The Bermuda government says immunized travelers will no longer have to take a day-14 coronavirus (COVID-19) test after arriving on the island.
Instead, Health Minister Kim Wilson said that from this Friday they will only have to be tested on arrival, day four and day 10. Previously, travelers had to be tested on arrival, day four, day eight and day 14.
No reason was given for the change, but hoteliers and tourism industry leaders have said that Bermuda’s frequent testing requirements have been a deterrent to tourism bookings.
The news on Tuesday night came as a further five cases of COVID-19 — three residents and two tourists — were recorded among the latest batch of 8,302 test results.
The number of active cases remains at 15 after five people recovered from the virus since last Friday’s previous batch of tests.
All five new cases were imported by people arriving on flights between July 9 and July 18. Three came from the United States and two from the United Kingdom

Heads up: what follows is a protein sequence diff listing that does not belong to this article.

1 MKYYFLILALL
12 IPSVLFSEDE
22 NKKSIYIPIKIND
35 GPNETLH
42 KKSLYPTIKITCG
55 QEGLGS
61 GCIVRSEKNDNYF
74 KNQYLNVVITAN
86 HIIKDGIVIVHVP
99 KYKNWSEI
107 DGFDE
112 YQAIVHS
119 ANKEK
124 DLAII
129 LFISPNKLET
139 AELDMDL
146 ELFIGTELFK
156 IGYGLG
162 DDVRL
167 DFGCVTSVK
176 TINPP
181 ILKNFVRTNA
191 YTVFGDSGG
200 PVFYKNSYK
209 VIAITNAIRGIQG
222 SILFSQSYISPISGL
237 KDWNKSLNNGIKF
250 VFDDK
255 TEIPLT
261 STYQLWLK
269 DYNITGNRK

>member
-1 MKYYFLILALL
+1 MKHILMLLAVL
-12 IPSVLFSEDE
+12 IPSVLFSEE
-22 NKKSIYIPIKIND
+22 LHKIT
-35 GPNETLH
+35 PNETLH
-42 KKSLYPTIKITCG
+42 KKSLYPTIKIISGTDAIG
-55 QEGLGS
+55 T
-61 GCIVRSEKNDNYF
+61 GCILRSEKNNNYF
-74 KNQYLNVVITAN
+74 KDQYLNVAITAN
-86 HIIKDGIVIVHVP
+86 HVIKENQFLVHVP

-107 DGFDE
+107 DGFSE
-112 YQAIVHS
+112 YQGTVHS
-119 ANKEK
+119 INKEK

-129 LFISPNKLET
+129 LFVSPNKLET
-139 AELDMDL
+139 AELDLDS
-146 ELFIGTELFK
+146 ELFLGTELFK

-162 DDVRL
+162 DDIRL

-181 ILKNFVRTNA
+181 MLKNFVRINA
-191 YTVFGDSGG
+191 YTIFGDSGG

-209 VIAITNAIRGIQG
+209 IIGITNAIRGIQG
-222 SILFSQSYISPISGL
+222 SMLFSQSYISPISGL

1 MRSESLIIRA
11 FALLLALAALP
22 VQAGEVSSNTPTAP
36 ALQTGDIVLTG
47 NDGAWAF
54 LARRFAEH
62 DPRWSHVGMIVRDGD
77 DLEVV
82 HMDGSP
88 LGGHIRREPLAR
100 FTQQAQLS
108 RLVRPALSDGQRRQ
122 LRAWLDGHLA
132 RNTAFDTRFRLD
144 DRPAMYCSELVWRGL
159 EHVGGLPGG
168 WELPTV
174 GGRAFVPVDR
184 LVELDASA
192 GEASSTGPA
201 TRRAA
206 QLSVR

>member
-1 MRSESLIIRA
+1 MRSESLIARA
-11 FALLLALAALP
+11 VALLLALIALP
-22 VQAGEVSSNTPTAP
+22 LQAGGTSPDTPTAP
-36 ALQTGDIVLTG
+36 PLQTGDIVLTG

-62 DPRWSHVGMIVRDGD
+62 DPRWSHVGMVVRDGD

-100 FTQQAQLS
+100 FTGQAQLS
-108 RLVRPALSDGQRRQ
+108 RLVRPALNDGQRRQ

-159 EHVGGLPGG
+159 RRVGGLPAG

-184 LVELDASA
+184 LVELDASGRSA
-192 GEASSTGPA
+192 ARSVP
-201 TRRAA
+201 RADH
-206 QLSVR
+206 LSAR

The 15 active cases are under public health monitoring, with no sufferers in the hospital.
The authorities also disclosed that the number of people who have been fully immunized rose by just 0.4 percent in the past week to 63.7 percent.
The government has said that 70 percent of the population will need to be immunized in order to reach herd immunity – a target it originally expected to hit by the end of May.
But last month Dr Carika Weldon, the government’s scientific adviser, said that herd immunity immunization rates might have to be raised to 87.5 percent after the more contagious Delta variant emerged.
The opposition One Bermuda Alliance spokesman on health and national security, Michael Dunkley, urged the government to launch a fresh campaign to revive the vaccination program.
“The latest vaccination statistics illustrate the concern raised for weeks now – we are failing to vaccinate significant numbers to achieve community immunity,” said Dunkley, a former premier.
“And now, with that number being raised to almost 90 percent, it is clear that we have a real challenge to dispel any hesitancy and convince more people to get the jab,” he added.
More than 2,500 cases of COVID-19 have been recorded in Bermuda where 33 people have died.